Abstract Background The purpose of this study was to determine the joint associations of sedentary time and physical activity with mobility disability in older age. Methods We analyzed prospective data from 134,269 participants in the National Institutes of Health (NIH)—American Association of Retired Persons (NIH-AARP) Diet and Health Study between 1995–1996 and 2004–2005. Total sitting time (h/d), TV viewing time (h/d) and light- and moderate-to-vigorous-intensity physical activity (h/wk) were self-reported at baseline, and mobility disability at follow-up was defined as being “unable to walk” or having an “easy usual walking pace (<2 mph).” Multivariable logistic regression determined the independent and joint associations of sedentary time and total physical activity with the odds of disability. Results Among the most active participants (>7 h/wk), sitting <6 h/d was not related to excess disability at follow-up, and those in the most active group reporting the highest level of sitting time (≥7 h/d) still had a significantly lower odds (odds ratios = 1.11; 95% confidence interval = 1.02, 1.20) compared with those reporting the lowest level of sitting (<3 h/d) in the least active group (≤3 h/wk; odds ratios = 2.07; 95% confidence interval = 1.92, 2.23). Greater TV time was significantly related to increased disability within all levels of physical activity. Conclusions Reduction of sedentary time, combined with increased physical activity may be necessary to maintain function in older age. Exercise, Epidemiology, Functional performance The modern-day lifestyle is characterized by a majority of time spent sitting and reclining throughout the day. Older people may spend up to 60%–70% (10–11 h/d) of their waking hours sitting or reclining (1), and may be more susceptible to the detrimental effects of sedentary time compared with younger or middle-aged people, due to a loss of physiologic reserve. The relationship between physical inactivity and risk of mobility loss, frailty, and early mortality has been well established in the literature (2–4); however, less is known about the independent hazards of sedentary time on health and function in older age. A recent cross-sectional study using the U.S. National Health and Nutrition Examination Survey (NHANES) data from 2003 to 2006 suggests that even meeting moderate-to vigorous–intensity physical activity guidelines (≥150 min/wk) was not sufficient to ameliorate the negative association between extended sedentary time and activities of daily living disability risk among older people living in the United States (5). There is also now evidence that the deleterious associations often reported between sedentary time and chronic disease risk may be attributable to the fact that sedentary time displaces time spent in health-accruing lower-intensity activity (6); however, most previous analyses have adjusted only for moderate-to-vigorous–intensity activity, rather than for total physical activity. In addition, many studies of sedentary behavior, physical activity, and mobility disability in older people are cross-sectional in design, which limits our ability to makes causal inferences. We are not aware of any prospective investigations that have considered the independent and joint associations of sedentary behavior and total physical activity with mobility disability. Moreover, it is not clear what level of physical activity is necessary to minimize the deleterious effects of large amounts of sitting on mobility disability in older people. Accordingly, we analyzed prospective data from 134,269 participants in the National Institutes of Health (NIH)—American Association of Retired Persons (AARP) Diet and Health Study between 1995–1996 and 2004–2005. We hypothesized that self-reported daily sedentary time at baseline would significantly increase the odds of self-reported mobility disability at follow-up, independent of baseline levels of light-, moderate-, and vigorous-intensity physical activity. We further proposed that this excess disability would be accelerated among those with the highest levels of sedentary time and the lowest levels of physical activity. Methods The NIH-AARP Diet and Health Study was established in 1995–1996 and comprised 566,398 AARP members (50–71 years) in six states and two metropolitan areas who responded to a questionnaire about their medical history, diet, physical activity, and sedentary behaviors (7). A follow-up questionnaire was completed in 2004–2006 by 318,714 participants. Those respondents who provided complete data on both questionnaires and who were free of chronic disease (eg, diabetes, heart disease, emphysema, cancer, or stroke) at baseline were eligible to be included in the analysis. To ensure the healthiest cohort possible, we also only included people who reported their health status as fair or better (N = 134,269; Figure 1). Figure 1. View largeDownload slide Participant selection from the National Institutes of Health—American Association of Retired Persons (NIH-AARP) Diet and Health Study cohort. Those respondents who provided complete data on both questionnaires and who were free of chronic disease (eg, diabetes, heart disease, emphysema, cancer, or stroke) at baseline were eligible to be included in the analysis. To ensure the healthiest cohort possible, we also only included people who reported their health status as fair or better at baseline (N= 134,269). Figure 1. View largeDownload slide Participant selection from the National Institutes of Health—American Association of Retired Persons (NIH-AARP) Diet and Health Study cohort. Those respondents who provided complete data on both questionnaires and who were free of chronic disease (eg, diabetes, heart disease, emphysema, cancer, or stroke) at baseline were eligible to be included in the analysis. To ensure the healthiest cohort possible, we also only included people who reported their health status as fair or better at baseline (N= 134,269). Assessment of Primary Study Variables Sedentary time typical of a 24-h period during the past 12 months was assessed in the risk factor questionnaire at baseline in two ways: (a) time spent sedentary (sitting, TV watching, computer time, napping; <3, 3–4, 4–7, and ≥7 h/d) and (b) time spent watching TV (0–2, 3–4, and ≥5 h/d). Participants were also asked about the typical amount of time per week spent in light-intensity (eg, housework, walking, shopping) and in moderate-to-vigorous–intensity (eg, brisk walking, yard work, jogging) physical activity over the past 10 years (<1, 1–3, 4–7, and >7 h/wk). Physical activity and sedentary time questions from the risk factor questionnaire were not validated directly, but they have demonstrated expected associations with colon, rectal, and endometrial cancer risk and mortality in this cohort (8–10). Also, to quantify the level of multicollinearity among the physical activity and sedentary time variables, we generated variance infiltration factors using least squares regression modeling. The variance infiltration factor values for total sitting, light, and moderate-to-vigorous intensity were 1.05, 1.27, and 1.28, respectively, whereas the variance infiltration factor values for TV time, light, and moderate-to-vigorous intensity were 1.09, 1.27, and 1.26, respectively. In general, a variance infiltration factor < 2.0 indicates low collinearity among variables. Mobility status at the 2004–2005 follow-up was assessed by a question about normal walking pace (unable to walk; easy [<2 mph]; normal [2–2.9 mph]; brisk [3–3.9 mph]; very brisk [≥4 mph]). Mobility disability was defined as a response of “unable to walk” or “easy (<2 mph).” Statistical Analysis Univariate analyses (means ± SD, frequencies [%]) first were generated on all study variables in order to determine their distributions within the study population. We assessed collinearity and associations among the study variables using correlation and chi-square tests. Given our fixed cohort with little variation in follow-up time, we used logistic regression to evaluate the simple associations of each study variable and covariable on the odds of mobility disability. Multivariable logistic regression models were then used to determine associations between sedentary time and mobility disability when adjusting for light-intensity and moderate-to-vigorous–intensity physical activity, as well as for the covariables age at entry, sex, race, level of educational attainment, change in body mass index (kilogram per square meter) between baseline and follow-up, baseline smoking status, and self-reported health at follow-up. These covariables were chosen based on their associations with mobility disability in the simple analysis. Total sedentary time and TV viewing time were entered into separate multivariable models. In order to determine the joint effects of sedentary behavior and physical activity on disability risk, categorical scores for light activity were added to scores of moderate-to-vigorous–intensity physical activity to create a total physical activity variable with scores ranging from 0 to 6. Total physical activity score was then divided into tertiles based on its distribution (0 = >7, 1 = 4–7, and 2 = ≤3 h/wk). We tested the joint effects of sedentary time (0 = <3, 1 = 3–4, 2 = 5–6, and 3 = ≥7 h/d) within each tertile of total physical activity on mobility disability by creating 12 indicator variables. This allowed us to compare directly groups with varying amounts of sedentary time and physical activity against those who sat the least and also had the most physical activity (referent group). All multivariable models were adjusted for age, sex, race, level of educational attainment, smoking, change in body mass index, as well as for reported health status at follow-up. These analyses then were repeated using categories of TV viewing time as the indicator of sedentary behavior. We also conducted a sensitivity analysis in which we defined mobility disability only by a response of “unable to walk” (n = 3,009) to determine whether any misclassification of mobility status may have affected our findings. Odds ratios (OR) and 95% confidence intervals (CI) are reported from the final logistic regression models to describe the excess odds of mobility disability within each level of sedentary time and physical activity relative to the referent group. Results Participants were followed for an average of 8.6 ± 0.42 years, and the average age at entry was 61.2 ± 5.3 years. Approximately 43% of the NIH-AARP cohort were women, 94% were white, and nearly 45% had a college degree. Twenty-nine percent (n = 38,798) of the participants reported mobility disability at follow-up. As indicated in Table 1, women, as well as those who reported lower educational attainment, poorer self-reported health at baseline and follow-up, and smoking at baseline, were significantly more likely to report mobility disability at follow-up (p < .001). Also, baseline body mass index was significantly higher in those reporting mobility disability compared with those who did not (p < .001). Baseline levels of light-intensity and moderate-to-vigorous–intensity physical activity, as well as time per day spent sitting or watching TV were significantly associated with reported mobility disability at follow-up (p < .001; Table 2), and these simple associations appeared stronger for moderate-to-vigorous activity and for TV viewing compared with light-intensity physical activity and total sitting time. Table 1. Demographic Characteristics of the NIH-AARP Diet and Health Study Cohort (N = 134,269) Variable  All  Mobility Disability (n = 38,798)  No Mobility Disability (n = 95,471)  p Value  Age at entry (y)  61.2 ± 5.3  62.4 ± 5.2  60.7 ± 5.3  <.001  Sex (% female)  43.18  58.00  37.16  <.001  Race (%)        <.001   White  94.27  92.32  95.06     Black  2.87  4.47  2.22     Hispanic  1.54  1.90  1.40     Other  1.32  1.31  1.32    Education (%)        <.001   High school or below  22.86  33.97  18.35     Post-high school training/some college  32.75  35.17  31.77     College or above  44.38  30.86  49.88    Baseline health status (%)        <.001   Fair  5.30  11.21  2.89     Good  30.85  42.12  26.27     Very good  41.19  35.08  43.68     Excellent  22.66  11.60  27.15    Smoking status (%)  9.57  14.09  7.74  <.001  BMI (kg/m2)  26.8 ± 4.8  28.5 ± 5.9  26.1 ± 4.1  <.001  Follow-up health status (%)        <.001   Poor  1.22  3.53  0.28     Fair  9.35  20.45  4.84     Good  33.58  43.69  29.47     Very good  40.09  26.87  45.46     Excellent  15.77  5.47  19.96    Variable  All  Mobility Disability (n = 38,798)  No Mobility Disability (n = 95,471)  p Value  Age at entry (y)  61.2 ± 5.3  62.4 ± 5.2  60.7 ± 5.3  <.001  Sex (% female)  43.18  58.00  37.16  <.001  Race (%)        <.001   White  94.27  92.32  95.06     Black  2.87  4.47  2.22     Hispanic  1.54  1.90  1.40     Other  1.32  1.31  1.32    Education (%)        <.001   High school or below  22.86  33.97  18.35     Post-high school training/some college  32.75  35.17  31.77     College or above  44.38  30.86  49.88    Baseline health status (%)        <.001   Fair  5.30  11.21  2.89     Good  30.85  42.12  26.27     Very good  41.19  35.08  43.68     Excellent  22.66  11.60  27.15    Smoking status (%)  9.57  14.09  7.74  <.001  BMI (kg/m2)  26.8 ± 4.8  28.5 ± 5.9  26.1 ± 4.1  <.001  Follow-up health status (%)        <.001   Poor  1.22  3.53  0.28     Fair  9.35  20.45  4.84     Good  33.58  43.69  29.47     Very good  40.09  26.87  45.46     Excellent  15.77  5.47  19.96    Note: BMI = body mass index; NIH-AARP = National Institutes of Health—American Association of Retired Persons. Data are all self-reported from the baseline (1994–1995) questionnaire with the exception of follow-up health status, which was reported in 2004–2005. View Large Table 2. Categories of Light-Intensity and Moderate-to-Vigorous–Intensity Physical Activity and Sedentary Time According to Mobility Disability Status in the NIH-AARP Diet and Health Study Cohort (N= 134,269) Variable  Mobility Disability (n = 38,798)  No Mobility Disability (n = 95,471)  p Value  Light activity in past 10 y (%)      <.001   <1 h/wk  16.90  13.76     1–3 h/wk  24.40  23.18     4–7 h/wk  26.20  27.97     >7 h/wk  32.50  35.08    MVPA in past 10 y (%)      <.001   <1 h/wk  33.33  18.36     1–3 h/wk  26.23  25.29     4–7 h/wk  21.69  28.66     >7 h/wk  18.75  27.70    Sitting per day in past 12 mo (%)      .043   <3 h  19.92  19.37     3–4 h  28.78  28.77     5–6 h  27.46  28.07     ≥7 h  23.85  23.79    TV viewing per day in past 12 mo (%)      <.001   0–2 h  27.81  42.58     3–4 h  45.80  43.00     >5 h  26.39  14.41    Variable  Mobility Disability (n = 38,798)  No Mobility Disability (n = 95,471)  p Value  Light activity in past 10 y (%)      <.001   <1 h/wk  16.90  13.76     1–3 h/wk  24.40  23.18     4–7 h/wk  26.20  27.97     >7 h/wk  32.50  35.08    MVPA in past 10 y (%)      <.001   <1 h/wk  33.33  18.36     1–3 h/wk  26.23  25.29     4–7 h/wk  21.69  28.66     >7 h/wk  18.75  27.70    Sitting per day in past 12 mo (%)      .043   <3 h  19.92  19.37     3–4 h  28.78  28.77     5–6 h  27.46  28.07     ≥7 h  23.85  23.79    TV viewing per day in past 12 mo (%)      <.001   0–2 h  27.81  42.58     3–4 h  45.80  43.00     >5 h  26.39  14.41    Note: MVPA = moderate-to-vigorous intensity physical activity; NIH-AARP = National Institutes of Health—American Association of Retired Persons. All physical activity and sedentary time were self-reported at baseline (1994–1995). Mobility disability was defined as a self-reported walking speed of “unable to walk” or “easy (<2 mph)” at the follow-up (2004–2005). View Large Multivariable parameter estimates for the associations of sedentary time and of TV time with mobility disability are shown in Table 3. After adjustment for light-intensity and moderate-to-vigorous–intensity physical activity, as well as for the covariables of interest, the independent relationship of total sedentary time to mobility disability was almost negligible (Model 1). On the other hand, disability increased in a dose-response manner with increasing category of TV time (Model 2). Participants reporting 3–4 h/d of TV viewing experienced a 25% higher odds of mobility disability compared with those reporting ≤2 h/d (referent group), whereas those people reporting ≥5 h/d had a 65% higher odds. These findings also were not affected by race, education, change in body mass index, smoking, or self-reported health status at follow-up. In both of these models, the odds of mobility disability was progressively lower with increasing frequency and intensity of physical activity (Table 3), independent of sitting or TV time and the remaining covariables. When we removed physical activity from these models, the results were relatively unchanged (Supplementary Table 1). Also, when we repeated these analyses defining mobility disability only by a response of “unable to walk,” we observed even stronger effect sizes. Table 3. The Independent Associations of Sedentary Time and Physical Activity With Mobility Disability in the NIH-AARP Diet and Health Study Cohort (N= 134,269)   Model 1  Model 2  OR  95% CI  p Value  OR  95% CI  p Value  Sedentary behaviors   Sitting (h/d)    0–3 h  1.00              3–4 h  0.94  0.902, 0.975  .001          5–6 h  0.96  0.919, 0.994  .026          ≥7 h  1.04  0.998, 1.084  .064         TV/videos watching (h/d)    0–2 h        1.00        3–4 h        1.25  1.215, 1.293  <.001    ≥5 h        1.65  1.587, 1.713  <.001  Light activity   <1 h/wk  1.00      1.00       1–3 h/wk  0.87  0.829, 0.907  <.001  0.86  0.826, 0.904  <.001   4–7 h/wk  0.80  0.766, 0.839  <.001  0.80  0.759, 0.831  <.001   >7 h/wk  0.83  0.790, 0.866  <.001  0.82  0.781, 0.857  <.001  Moderate/vigorous activity   <1 h/wk  1.00      1.00       1–3 h/wk  0.65  0.626, 0.675  <.001  0.66  0.632, 0.682  <.001   4–7 h/wk  0.50  0.476, 0.515  <.001  0.50  0.484, 0.523  <.001   >7 h/wk  0.43  0.411, 0.449  <.001  0.44  0.418, 0.456  <.001  Race   White  1.00             Black  1.47  1.365, 1.581  <.001  1.38  1.279, 1.483  <.001   Hispanic  1.30  1.172, 1.439  <.001  1.32  1.187, 1.458  <.001   Other  1.09  0.969, 1.222  .155  1.09  0.969, 1.223  .152  Education   ≤HS  1.00      1.00       Post-HS or some college  0.69  0.664, 0.711  <.001  0.71  0.686, 0.734  <.001   College and above  0.49  0.478, 0.511  <.001  0.54  0.519, 0.556  <.001  BMI change  1.02  1.011, 1.020  <.001  1.02  1.012, 1.021  <.001  Current smoker  1.58  1.516, 1.650  <.001  1.53  1.467, 1.598  <.001  Self-reported health at follow-up   Poor  1.00      1.00       Fair  0.31  0.272, 0.361  <.001  0.31  0.272, 0.362  <.001   Good  0.11  0.099, 0.131  <.001  0.12  0.100, 0.132  <.001   Very good  0.05  0.044, 0.058  <.001  0.05  0.046, 0.060  <.001   Excellent  0.03  0.024, 0.032  <.001  0.03  0.025, 0.033  <.001    Model 1  Model 2  OR  95% CI  p Value  OR  95% CI  p Value  Sedentary behaviors   Sitting (h/d)    0–3 h  1.00              3–4 h  0.94  0.902, 0.975  .001          5–6 h  0.96  0.919, 0.994  .026          ≥7 h  1.04  0.998, 1.084  .064         TV/videos watching (h/d)    0–2 h        1.00        3–4 h        1.25  1.215, 1.293  <.001    ≥5 h        1.65  1.587, 1.713  <.001  Light activity   <1 h/wk  1.00      1.00       1–3 h/wk  0.87  0.829, 0.907  <.001  0.86  0.826, 0.904  <.001   4–7 h/wk  0.80  0.766, 0.839  <.001  0.80  0.759, 0.831  <.001   >7 h/wk  0.83  0.790, 0.866  <.001  0.82  0.781, 0.857  <.001  Moderate/vigorous activity   <1 h/wk  1.00      1.00       1–3 h/wk  0.65  0.626, 0.675  <.001  0.66  0.632, 0.682  <.001   4–7 h/wk  0.50  0.476, 0.515  <.001  0.50  0.484, 0.523  <.001   >7 h/wk  0.43  0.411, 0.449  <.001  0.44  0.418, 0.456  <.001  Race   White  1.00             Black  1.47  1.365, 1.581  <.001  1.38  1.279, 1.483  <.001   Hispanic  1.30  1.172, 1.439  <.001  1.32  1.187, 1.458  <.001   Other  1.09  0.969, 1.222  .155  1.09  0.969, 1.223  .152  Education   ≤HS  1.00      1.00       Post-HS or some college  0.69  0.664, 0.711  <.001  0.71  0.686, 0.734  <.001   College and above  0.49  0.478, 0.511  <.001  0.54  0.519, 0.556  <.001  BMI change  1.02  1.011, 1.020  <.001  1.02  1.012, 1.021  <.001  Current smoker  1.58  1.516, 1.650  <.001  1.53  1.467, 1.598  <.001  Self-reported health at follow-up   Poor  1.00      1.00       Fair  0.31  0.272, 0.361  <.001  0.31  0.272, 0.362  <.001   Good  0.11  0.099, 0.131  <.001  0.12  0.100, 0.132  <.001   Very good  0.05  0.044, 0.058  <.001  0.05  0.046, 0.060  <.001   Excellent  0.03  0.024, 0.032  <.001  0.03  0.025, 0.033  <.001  Note: BMI = body mass index; CI = confidence intervals; HS = high school; NIH-AARP = National Institutes of Health—American Association of Retired Persons; OR = odds ratios. Data are from multivariable logistic regression modeling. Total sitting time and TV viewing time were entered into separate models. OR and 95% CI are reported to describe the excess risk of disability for each level of sedentary behavior and each level of light-intensity and moderate-to-vigorous–intensity physical activity relative to the referent group (<3 h/d for sitting; <2 h/d for TV viewing; and <1 h/wk for physical activity). View Large The OR for the joint associations of total sedentary time and total physical activity with mobility disability are shown in Figure 2a. We observed a dose–response association between increasing levels of sitting time in combination with decreasing levels of physical activity and mobility disability at follow-up. Indeed, compared with the referent group (those reporting <3 h/d of sitting and in the most active tertile [>7 h/wk]), those reporting the most sitting time (≥7 h/d) and the lowest levels of physical activity (≤3 h/wk) had over a twofold higher odds of mobility disability (OR = 2.17; 95% CI = 2.03, 2.32). Those people reporting the highest level of sitting time who reported 4–7 h/wk of physical activity had a 34% higher odds (OR = 1.34; 95% CI = 1.25, 1.43) compared with the referent group, whereas those reporting the highest level of sitting but who were the most physically active (>7 h/wk) had excess odds of 11% (OR = 1.11; 95% CI = 1.02, 1.20). Among those in the most active tertile, sitting ≤6 h/d was not related to excess mobility disability and those in the most active group who reported the highest level of sitting time still had a markedly lower excess odds (OR = 1.11; 95% CI = 1.02, 1.20) compared with the referent group than did those reporting the lowest level of sitting in the least active group (OR = 2.07; 95% CI = 1.92, 2.23). We observed no statistically significant interaction between sitting time and total physical activity (Wald χ2 = 2.71; df = 6; p > .05), however. Figure 2. View largeDownload slide The joint association between daily sedentary time (h/d; a) or TV viewing time (h/d; b) and total physical activity (h/wk) on mobility disability in the National Institutes of Health—American Association of Retired Persons (NIH-AARP) Diet and Health Study cohort (N= 134,269). This joint analysis allowed us to compare directly groups with varying amounts of sedentary time and physical activity against those who sat the least and also had the most physical activity (referent group). Odds ratios (OR) and 95% confidence intervals (CI) are reported from the final logistic regression models to describe the excess odds of mobility disability within each level of sedentary time and physical activity relative to the referent group. All models were adjusted for age, sex, race, level of educational attainment, smoking, change in body mass index, as well as for reported health status at follow-up. Figure 2. View largeDownload slide The joint association between daily sedentary time (h/d; a) or TV viewing time (h/d; b) and total physical activity (h/wk) on mobility disability in the National Institutes of Health—American Association of Retired Persons (NIH-AARP) Diet and Health Study cohort (N= 134,269). This joint analysis allowed us to compare directly groups with varying amounts of sedentary time and physical activity against those who sat the least and also had the most physical activity (referent group). Odds ratios (OR) and 95% confidence intervals (CI) are reported from the final logistic regression models to describe the excess odds of mobility disability within each level of sedentary time and physical activity relative to the referent group. All models were adjusted for age, sex, race, level of educational attainment, smoking, change in body mass index, as well as for reported health status at follow-up. When we repeated these analyses using TV time, the results were even stronger (Figure 2b). Within all levels of physical activity, increasing amounts of TV time increased the odds of mobility disability in a dose–response manner, with almost a curvilinear accelerated odds of disability observed with increasing TV time in combination with the lowest levels of physical activity. Those people reporting the greatest amount of TV time (≥5 h/d) within the lowest tertile of physical activity experienced over a threefold increase in odds of mobility disability (OR = 3.31; 95% CI = 3.10, 3.53) relative to the referent group (0–2 h/d of TV time) in the most active tertile, and the odds of disability with ≥5 h/d of TV time among those reporting 4–7 h/wk of physical activity (OR = 1.94; 95% CI = 1.82, 2.08) was nearly similar to that of those watching the least amount of TV, but who were also the least active (OR = 1.83; 95% CI = 1.73, 1.94). In this latter model, we observed a significant statistical interaction between TV viewing time and total physical activity (Wald χ2 = 14.1; df = 4; p < .01) indicating that the association between TV time and mobility disability varied substantially by level of physical activity. Discussion Our findings indicate that sedentary time is a potent risk factor for mobility loss in older age that is independent of light-intensity and moderate-to-vigorous–intensity physical activity, as well as sex, educational attainment, smoking, and prevailing health status. Among those people reporting ≥7 h/wk of physical activity, there was no significant association between sitting up to 6 h/d and mobility disability, suggesting that higher levels of physical activity can mitigate some of the deleterious effects of prolonged sitting in older age. In contrast, increased TV time was significantly associated with increased mobility disability at follow-up within all levels of reported physical activity—and this was especially so in the least active participants. This prominence of sedentary living has been especially evident over the last several decades, as occupational-related energy expenditure has declined (11) and passive leisure-time activity (internet use, video games, television/movie viewing) has increased. Several recent studies now confirm the deleterious association between prolonged (ie, uninterrupted) periods of daily sitting and cardiometabolic risk (12–15), as well as all-cause, cardiovascular, and cancer mortality (16–19)—even after adjustment for leisure-time physical activity (which has not changed substantially over the past decades) (20). Recent evidence from a large population-based study (21) suggest that compared with older people who maintained a sedentary lifestyle (ie, >7 h of sitting/day), those who reduced their daily sitting time by 3 h/d reduced their 8-year odds of mortality by 14% (hazard ratio = 0.86 [0.70–1.05]), whereas those who maintained ≤3 h/d of sitting reduced their odds by 25% (hazard ratio = 0.75 [0.62–0.90]), independent of reported physical activity level. Our findings corroborate those of other studies reporting sedentary behavior to be a risk factor for loss of physical function that is distinct from level of moderate-to-vigorous–intensity physical activity (5,15,22–25). Reid and colleagues (25) studied 12-year trajectories of TV viewing time in older adults participating in the Australian Diabetes, Obesity, and Life-style (Aus/Diab) Study between 1999/2002; 2004/2005; and 2011/2012. Their findings indicated that those with either a consistently low or a low, but increasing pattern of TV viewing had significantly greater knee extensor strength at follow-up, compared with those having a moderate, but increasing viewing pattern. Moreover, two recent cross-sectional studies using NHANES data from 2003 to 2006 suggest that even meeting moderate-to-vigorous–intensity physical activity guidelines (≥150 min/wk) was not sufficient to ameliorate the negative association between extended sedentary time and self-reported physical function (15) and activities of daily living disability (5), among older people living in the United States. Our findings are also consistent with these studies in that the excess mobility disability observed with prolonged sitting disappeared only with >7 h/wk (ie, 420 min/wk) of total activity. Although light-intensity (as well as moderate-to-vigorous intensity) physical activity was included in our measure, this amount of weekly activity is nearly three times greater than the current U.S. Physical Activity Guidelines. Recent evidence suggests that the deleterious impact of prolonged sedentary time on chronic disease risk may be attributable to the fact that sedentary time displaces time spent in health-accruing, lower-intensity physical activity (6,26) and that when low-intensity activity is included in the analysis along with moderate-to-vigorous–intensity activity, the disease risk associated with sedentary behavior diminishes (6). We included light-intensity, as well as moderate-to-vigorous–intensity activity, in our modeling and also observed that the association between total sedentary time and mobility disability was negligible; however, TV viewing time continued to demonstrate an independent, graded association. Also, implicit in the displacement hypothesis is that replacing sitting time with some type of physical activity would be associated with lower disease risk. Using an isotemporal modeling approach, Matthews and colleagues (27) recently reported a 30% reduction in mortality risk among older people who were the least active (<2 h/d of total activity) when 1 h/d of sitting was replaced with an equal amount of nonexercise activity, such as walking, gardening, or household chores. These findings underscore the important contributions of light-intensity physical activity to health and function in older age. To our knowledge, this is the first prospective study to consider the joint associations of sitting time and total physical activity with mobility disability. A recent cross-sectional study of over 4000 community-living older people reported that each additional hour of sitting time was significantly associated with a lower timed walking speed, but this was only evident among those in the lowest quartile of moderate-to-vigorous–intensity physical activity (<19.5 min/d) (28). Ekelund and colleagues (29) report findings similar to ours with regard to the joint associations of physical activity and sitting time with all-cause mortality. Indeed, this harmonized meta-analysis of prospective data from over one million men and women indicated a dose-response relation, with accelerated mortality risk observed among those reporting increasing amounts of sitting time in combination with low levels of physical activity. These authors and others (18,26,30,31) also reported a stronger magnitude of effect with TV viewing time compared with total sitting time, which may be due to the greater accuracy of reporting structured television viewing. Alternatively, people may break up their sitting time more frequently during the day compared with when watching TV in the evening (30), and in our older study population, the effects of this on mobility disability were striking. It is also possible that the combination of high levels of TV time with low levels of physical activity is a marker of underlying chronic disease; however, we controlled for self-reported health status at follow-up and still observed excess mobility disability. A major strength of this article is the prospective nature of the analysis. Other analyses of sedentary time, physical activity, and mobility disability have been cross-sectional in design, thereby precluding the ability to establish the temporal sequencing between exposure and outcome in order to infer causality. Also, few studies have considered the role of sedentary time on disease status while controlling for total physical activity, and we are the first to also consider the joint associations of sitting time and physical activity with mobility disability. We also note the limitations to our analysis. All information on sedentary behavior, physical activity, and mobility disability were self-reported. People tend to under-report their sedentary behavior and over-report their physical activity (32); however, we expect the misclassification of sedentary time and physical activity to be nondifferential by mobility disability status, thus attenuating our findings toward the null. Also, the top response categories for questions on sedentary time (≥7 h/d) and for light physical activity (>7 h/wk) more than likely underestimated the full extent of these actual behaviors over the course of a day, and this may have minimized the true associations between the highest possible amounts of sitting and light physical activity to mobility disability. It is also important to note that sitting and activity behaviors are interdependent, as time in one displaces time in another over a finite 24-hour day. Compositional data analysis techniques and isotemporal modeling may be stronger statistical methods to capture how shifts in the relative amounts of sitting, light-intensity, and moderate-to-vigorous–intensity physical activity over the course of the day affect health. Unfortunately, the categorical responses to questions about sedentary time and physical activity on the NIH-AARP risk factor questionnaire cannot adequately capture the data needed for the appropriate application of such analytic techniques. Finally, scores for the frequency of light and moderate-to-vigorous physical activity were added together to create a summary index ranging from 0 to 6. Similar to other composite scores (eg, MET-h/wk) it, therefore, was not possible to discern the distinct contributions of light, moderate, or vigorous intensity to a given summary score. Mobility disability status was not assessed by the baseline risk factor questionnaire, and even though we restricted the analysis to those without chronic disease and who reported their health as fair or better, we may have missed some prevalent cases of mobility disability at baseline. Those with existing disability probably reported more sedentary time and less physical activity at baseline, which could have artificially inflated the magnitude of the associations between these behaviors and mobility disability at follow-up—even after adjustment for prevailing health status. Unfortunately, we have no way of determining the extent of any misclassification of baseline mobility status. Also, the question assessing mobility was based on perceived usual walking pace and may have lacked accuracy. The Walking Impairment Questionnaire (WIQ) (33) was developed as a measure of self-perceived walking performance and contains questions about walking speed that are similar to ours. Scores for perceived walking speed from the WIQ correlated significantly with timed walking speed in a sample of older people with and without peripheral artery disease, thereby providing evidence of the validity of this questionnaire (33). Our findings are based on only 24% of the original NIH-AARP cohort and 94% of this sample was white and of higher educational attainment. Although the sample size was still adequate to ensure the precision of our estimates, it is not clear how generalizable these findings are to the U.S. population of older adults—especially to minority or to less affluent older populations. In sum, our findings and those of others indicate that reductions in sedentary time, as well as increases in physical activity, are necessary to maintain health and function in older age—particularly among those who are the least active. Current U.S. public health recommendations for physical activity have not addressed sedentary time, but our results suggest doing so may be useful for reducing mobility disability. Given aging demographics and the global economic burden associated with aging- and disuse-related disability, there is a tremendous public health benefit to understanding the extent to which those determinants of mobility disability can be modified in older age. Supplementary Material Supplementary data is available at The Journals of Gerontology, Series A: Biological Sciences and Medical Sciences online. Funding This work was supported, in part, by the Intramural Research Program of the U.S. National Institutes of Health, National Cancer Institute. Acknowledgments We are grateful to the participants in the NIH-AARP Diet and Health Study for their outstanding cooperation. Conflict of Interest None reported. References 1. Matthews CE, Chen KY, Freedson PSet al.   Amount of time spent in sedentary behaviors in the United States, 2003–2004. Am J Epidemiol . 2008; 167: 875– 881. doi: 10.1093/aje/kwm390 Google Scholar CrossRef Search ADS PubMed  2. 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Published by Oxford University Press on behalf of The Gerontological Society of America. All rights reserved. For permissions, please e-mail: journals.permissions@oup.com.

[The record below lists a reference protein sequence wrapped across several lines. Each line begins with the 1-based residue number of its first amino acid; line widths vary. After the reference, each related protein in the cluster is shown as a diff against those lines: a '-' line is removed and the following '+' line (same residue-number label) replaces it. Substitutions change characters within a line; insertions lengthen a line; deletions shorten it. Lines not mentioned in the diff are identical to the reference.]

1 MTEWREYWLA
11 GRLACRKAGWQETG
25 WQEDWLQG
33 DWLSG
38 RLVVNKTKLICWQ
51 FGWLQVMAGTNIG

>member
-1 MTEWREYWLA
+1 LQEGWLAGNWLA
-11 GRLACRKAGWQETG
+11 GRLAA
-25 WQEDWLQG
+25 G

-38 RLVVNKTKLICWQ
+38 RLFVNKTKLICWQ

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The Journals of Gerontology Series A: Biomedical Sciences and Medical SciencesOxford University Press

Published: Apr 1, 2018